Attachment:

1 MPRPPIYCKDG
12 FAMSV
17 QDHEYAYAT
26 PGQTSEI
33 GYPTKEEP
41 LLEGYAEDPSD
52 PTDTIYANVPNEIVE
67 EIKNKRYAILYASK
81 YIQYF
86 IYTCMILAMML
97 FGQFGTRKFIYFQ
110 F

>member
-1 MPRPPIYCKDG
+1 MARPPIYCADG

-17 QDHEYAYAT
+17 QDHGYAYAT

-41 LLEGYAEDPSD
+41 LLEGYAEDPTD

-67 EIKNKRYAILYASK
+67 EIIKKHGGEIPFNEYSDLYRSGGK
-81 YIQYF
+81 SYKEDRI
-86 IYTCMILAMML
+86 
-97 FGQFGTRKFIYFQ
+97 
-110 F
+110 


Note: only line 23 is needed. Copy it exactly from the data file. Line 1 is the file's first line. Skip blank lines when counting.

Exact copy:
+81 SYKEDRI